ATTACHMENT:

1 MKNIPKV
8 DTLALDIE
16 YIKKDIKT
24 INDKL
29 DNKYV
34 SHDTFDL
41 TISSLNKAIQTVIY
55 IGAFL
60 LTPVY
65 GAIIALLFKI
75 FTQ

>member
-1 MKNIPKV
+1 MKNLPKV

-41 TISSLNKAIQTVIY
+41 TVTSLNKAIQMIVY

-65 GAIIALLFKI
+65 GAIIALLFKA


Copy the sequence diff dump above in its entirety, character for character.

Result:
1 MKNIPKV
8 DTLALDIE
16 YIKKDIKT
24 INDKL
29 DNKYV
34 SHDTFDL
41 TISSLNKAIQTVIY
55 IGAFL
60 LTPVY
65 GAIIALLFKI
75 FTQ

>member
-1 MKNIPKV
+1 MKNLPKV

-41 TISSLNKAIQTVIY
+41 TVTSLNKAIQMIVY

-65 GAIIALLFKI
+65 GAIIALLFKA